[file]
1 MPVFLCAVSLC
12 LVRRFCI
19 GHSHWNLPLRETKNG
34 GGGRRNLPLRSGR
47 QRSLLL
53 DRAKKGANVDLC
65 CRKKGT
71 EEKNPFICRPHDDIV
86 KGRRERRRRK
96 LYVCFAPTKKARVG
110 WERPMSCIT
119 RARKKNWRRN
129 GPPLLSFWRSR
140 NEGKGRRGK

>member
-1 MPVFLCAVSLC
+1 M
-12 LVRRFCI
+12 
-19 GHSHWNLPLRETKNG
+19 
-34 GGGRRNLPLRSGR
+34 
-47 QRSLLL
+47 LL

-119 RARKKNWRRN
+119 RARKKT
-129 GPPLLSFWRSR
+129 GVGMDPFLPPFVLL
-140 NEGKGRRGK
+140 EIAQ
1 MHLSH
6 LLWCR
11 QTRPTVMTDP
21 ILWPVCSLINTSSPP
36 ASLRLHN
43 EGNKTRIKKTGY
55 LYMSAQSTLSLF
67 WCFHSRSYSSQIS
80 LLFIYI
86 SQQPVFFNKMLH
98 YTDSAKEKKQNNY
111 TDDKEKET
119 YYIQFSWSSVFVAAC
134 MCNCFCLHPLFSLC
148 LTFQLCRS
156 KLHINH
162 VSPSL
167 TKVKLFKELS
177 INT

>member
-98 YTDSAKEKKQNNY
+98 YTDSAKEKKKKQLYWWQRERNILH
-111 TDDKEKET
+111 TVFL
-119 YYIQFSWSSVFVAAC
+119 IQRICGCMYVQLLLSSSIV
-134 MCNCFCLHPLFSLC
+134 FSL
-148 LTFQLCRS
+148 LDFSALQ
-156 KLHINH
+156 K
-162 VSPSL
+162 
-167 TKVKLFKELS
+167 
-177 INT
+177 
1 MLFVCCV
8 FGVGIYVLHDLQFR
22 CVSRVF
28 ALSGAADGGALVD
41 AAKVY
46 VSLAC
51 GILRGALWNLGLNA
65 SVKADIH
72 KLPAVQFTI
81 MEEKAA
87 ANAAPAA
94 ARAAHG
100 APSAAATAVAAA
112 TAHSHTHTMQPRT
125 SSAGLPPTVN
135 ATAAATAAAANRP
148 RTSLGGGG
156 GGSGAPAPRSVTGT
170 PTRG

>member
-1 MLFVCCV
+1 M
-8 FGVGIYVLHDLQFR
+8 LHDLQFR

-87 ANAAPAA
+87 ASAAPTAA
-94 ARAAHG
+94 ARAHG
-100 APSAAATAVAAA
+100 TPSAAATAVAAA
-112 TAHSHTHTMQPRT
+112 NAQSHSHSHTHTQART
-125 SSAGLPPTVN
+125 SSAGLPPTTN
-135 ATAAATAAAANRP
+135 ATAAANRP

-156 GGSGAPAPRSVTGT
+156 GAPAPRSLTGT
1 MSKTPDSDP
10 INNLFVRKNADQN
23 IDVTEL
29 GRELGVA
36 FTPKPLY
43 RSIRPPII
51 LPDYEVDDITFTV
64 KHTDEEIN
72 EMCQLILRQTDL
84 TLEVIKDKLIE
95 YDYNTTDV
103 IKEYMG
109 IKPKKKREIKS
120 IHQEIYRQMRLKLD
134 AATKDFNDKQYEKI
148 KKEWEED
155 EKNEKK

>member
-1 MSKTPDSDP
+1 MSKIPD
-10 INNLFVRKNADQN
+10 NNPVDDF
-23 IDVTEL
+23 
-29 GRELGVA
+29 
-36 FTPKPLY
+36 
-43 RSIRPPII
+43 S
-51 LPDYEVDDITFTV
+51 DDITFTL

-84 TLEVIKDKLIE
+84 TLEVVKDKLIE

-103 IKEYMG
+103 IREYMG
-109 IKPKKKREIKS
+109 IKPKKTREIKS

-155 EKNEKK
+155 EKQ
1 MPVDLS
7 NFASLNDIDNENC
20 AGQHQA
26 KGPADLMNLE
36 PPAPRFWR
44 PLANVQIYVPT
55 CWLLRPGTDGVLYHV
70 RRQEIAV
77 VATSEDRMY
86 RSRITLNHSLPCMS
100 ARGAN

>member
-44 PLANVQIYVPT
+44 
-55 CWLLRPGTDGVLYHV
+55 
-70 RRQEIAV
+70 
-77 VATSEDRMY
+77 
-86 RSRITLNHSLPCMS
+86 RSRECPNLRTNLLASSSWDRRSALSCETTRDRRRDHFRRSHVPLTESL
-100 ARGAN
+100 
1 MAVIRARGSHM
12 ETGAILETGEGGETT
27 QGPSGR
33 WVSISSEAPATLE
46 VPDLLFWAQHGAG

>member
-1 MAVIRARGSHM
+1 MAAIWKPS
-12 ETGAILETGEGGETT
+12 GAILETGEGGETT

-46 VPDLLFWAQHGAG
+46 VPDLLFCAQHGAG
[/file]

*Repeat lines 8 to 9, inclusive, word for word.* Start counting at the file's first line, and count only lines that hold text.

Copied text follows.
71 EEKNPFICRPHDDIV
86 KGRRERRRRK